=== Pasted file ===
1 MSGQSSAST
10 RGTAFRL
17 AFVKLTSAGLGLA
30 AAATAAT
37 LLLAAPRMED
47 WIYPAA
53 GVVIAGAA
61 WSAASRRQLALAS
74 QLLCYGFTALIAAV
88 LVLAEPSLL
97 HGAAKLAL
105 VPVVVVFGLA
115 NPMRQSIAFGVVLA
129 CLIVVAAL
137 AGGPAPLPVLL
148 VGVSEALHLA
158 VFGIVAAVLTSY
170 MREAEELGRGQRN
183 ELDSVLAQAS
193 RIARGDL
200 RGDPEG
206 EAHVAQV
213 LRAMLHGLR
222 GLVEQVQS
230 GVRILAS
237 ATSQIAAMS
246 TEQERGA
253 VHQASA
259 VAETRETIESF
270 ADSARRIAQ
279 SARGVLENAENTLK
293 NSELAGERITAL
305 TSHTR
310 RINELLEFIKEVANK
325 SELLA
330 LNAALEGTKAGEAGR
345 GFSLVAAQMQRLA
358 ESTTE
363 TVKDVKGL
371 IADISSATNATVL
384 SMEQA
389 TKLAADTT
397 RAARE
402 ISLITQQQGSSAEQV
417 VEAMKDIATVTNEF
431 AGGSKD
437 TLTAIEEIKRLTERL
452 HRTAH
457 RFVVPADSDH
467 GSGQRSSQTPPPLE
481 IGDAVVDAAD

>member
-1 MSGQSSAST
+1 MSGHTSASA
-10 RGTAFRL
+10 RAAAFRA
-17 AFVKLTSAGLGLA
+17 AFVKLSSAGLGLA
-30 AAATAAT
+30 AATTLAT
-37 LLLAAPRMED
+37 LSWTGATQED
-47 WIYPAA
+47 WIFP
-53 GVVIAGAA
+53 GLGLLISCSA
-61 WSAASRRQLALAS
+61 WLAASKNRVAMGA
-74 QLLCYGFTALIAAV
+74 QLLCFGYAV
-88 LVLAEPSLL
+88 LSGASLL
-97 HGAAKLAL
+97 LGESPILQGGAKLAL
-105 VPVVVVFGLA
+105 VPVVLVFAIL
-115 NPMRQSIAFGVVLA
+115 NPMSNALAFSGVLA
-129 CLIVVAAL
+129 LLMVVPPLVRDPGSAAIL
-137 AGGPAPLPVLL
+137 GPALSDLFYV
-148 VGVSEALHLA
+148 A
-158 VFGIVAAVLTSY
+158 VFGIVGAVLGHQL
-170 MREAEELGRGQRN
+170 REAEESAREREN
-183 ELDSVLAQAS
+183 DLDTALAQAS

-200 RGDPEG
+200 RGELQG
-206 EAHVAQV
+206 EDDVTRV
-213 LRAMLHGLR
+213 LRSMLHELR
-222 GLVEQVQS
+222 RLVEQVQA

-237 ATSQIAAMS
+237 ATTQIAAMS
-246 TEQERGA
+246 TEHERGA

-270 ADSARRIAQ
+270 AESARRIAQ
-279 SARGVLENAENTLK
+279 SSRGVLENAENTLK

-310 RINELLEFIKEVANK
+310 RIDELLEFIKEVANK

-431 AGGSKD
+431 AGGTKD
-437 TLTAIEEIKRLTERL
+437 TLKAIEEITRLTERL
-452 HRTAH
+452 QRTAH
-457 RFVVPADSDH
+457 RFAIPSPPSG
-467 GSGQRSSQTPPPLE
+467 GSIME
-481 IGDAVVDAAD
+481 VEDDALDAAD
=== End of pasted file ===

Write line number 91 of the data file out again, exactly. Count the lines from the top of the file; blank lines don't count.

-200 RGDPEG